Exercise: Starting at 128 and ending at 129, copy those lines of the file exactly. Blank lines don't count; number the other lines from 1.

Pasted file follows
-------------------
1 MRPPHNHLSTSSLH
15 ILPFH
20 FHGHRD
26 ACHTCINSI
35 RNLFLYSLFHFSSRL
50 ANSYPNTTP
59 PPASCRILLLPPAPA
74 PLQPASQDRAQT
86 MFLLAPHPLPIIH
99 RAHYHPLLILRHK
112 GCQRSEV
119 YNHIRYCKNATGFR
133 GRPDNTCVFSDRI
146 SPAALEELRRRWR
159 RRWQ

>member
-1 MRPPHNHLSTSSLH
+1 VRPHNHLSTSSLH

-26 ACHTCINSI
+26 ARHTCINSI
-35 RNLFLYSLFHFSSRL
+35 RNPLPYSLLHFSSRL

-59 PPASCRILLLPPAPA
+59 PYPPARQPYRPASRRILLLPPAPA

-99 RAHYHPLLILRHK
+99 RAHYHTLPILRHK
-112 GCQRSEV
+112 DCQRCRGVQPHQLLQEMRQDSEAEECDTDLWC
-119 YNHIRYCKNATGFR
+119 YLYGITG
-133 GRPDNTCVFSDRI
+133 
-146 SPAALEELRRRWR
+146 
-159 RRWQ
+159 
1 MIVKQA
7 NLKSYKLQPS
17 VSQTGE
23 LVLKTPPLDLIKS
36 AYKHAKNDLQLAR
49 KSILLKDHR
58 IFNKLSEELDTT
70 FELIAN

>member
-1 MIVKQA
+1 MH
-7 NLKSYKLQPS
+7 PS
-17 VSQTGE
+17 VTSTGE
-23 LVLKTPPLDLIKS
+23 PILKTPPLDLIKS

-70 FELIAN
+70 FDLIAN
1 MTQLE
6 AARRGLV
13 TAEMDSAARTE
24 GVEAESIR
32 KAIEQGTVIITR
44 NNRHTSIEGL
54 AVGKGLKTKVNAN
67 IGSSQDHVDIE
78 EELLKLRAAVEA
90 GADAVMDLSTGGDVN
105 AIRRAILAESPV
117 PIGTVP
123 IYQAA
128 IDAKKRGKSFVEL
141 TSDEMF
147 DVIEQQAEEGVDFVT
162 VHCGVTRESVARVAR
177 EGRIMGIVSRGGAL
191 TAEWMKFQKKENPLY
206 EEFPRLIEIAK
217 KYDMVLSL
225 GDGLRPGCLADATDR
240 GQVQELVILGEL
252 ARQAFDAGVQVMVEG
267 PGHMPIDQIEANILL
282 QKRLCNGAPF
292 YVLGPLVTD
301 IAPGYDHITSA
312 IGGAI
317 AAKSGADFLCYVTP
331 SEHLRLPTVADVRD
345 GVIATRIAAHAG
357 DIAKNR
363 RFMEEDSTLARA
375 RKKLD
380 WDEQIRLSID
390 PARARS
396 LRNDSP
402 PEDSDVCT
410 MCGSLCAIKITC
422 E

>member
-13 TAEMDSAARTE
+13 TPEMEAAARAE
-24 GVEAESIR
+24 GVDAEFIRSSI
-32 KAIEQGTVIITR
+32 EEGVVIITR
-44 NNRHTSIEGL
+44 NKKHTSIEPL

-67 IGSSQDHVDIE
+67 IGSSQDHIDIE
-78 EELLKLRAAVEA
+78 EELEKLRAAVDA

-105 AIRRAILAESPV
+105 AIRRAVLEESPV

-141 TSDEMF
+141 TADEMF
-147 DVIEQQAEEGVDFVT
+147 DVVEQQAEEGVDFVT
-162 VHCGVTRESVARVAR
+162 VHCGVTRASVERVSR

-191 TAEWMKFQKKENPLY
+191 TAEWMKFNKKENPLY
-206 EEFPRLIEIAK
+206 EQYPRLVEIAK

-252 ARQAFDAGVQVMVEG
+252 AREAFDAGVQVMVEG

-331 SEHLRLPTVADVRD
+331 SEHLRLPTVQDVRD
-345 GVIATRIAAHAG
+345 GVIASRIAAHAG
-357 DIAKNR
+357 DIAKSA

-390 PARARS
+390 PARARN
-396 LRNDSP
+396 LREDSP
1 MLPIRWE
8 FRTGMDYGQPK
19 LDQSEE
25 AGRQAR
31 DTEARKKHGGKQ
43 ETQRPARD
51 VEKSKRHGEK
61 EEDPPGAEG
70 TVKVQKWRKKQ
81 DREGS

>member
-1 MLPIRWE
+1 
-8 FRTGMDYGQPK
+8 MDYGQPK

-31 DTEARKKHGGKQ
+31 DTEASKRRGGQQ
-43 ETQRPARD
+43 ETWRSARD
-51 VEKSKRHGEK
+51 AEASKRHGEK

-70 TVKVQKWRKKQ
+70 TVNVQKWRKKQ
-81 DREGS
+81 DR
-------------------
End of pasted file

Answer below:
-357 DIAKNR
+357 DIAKSA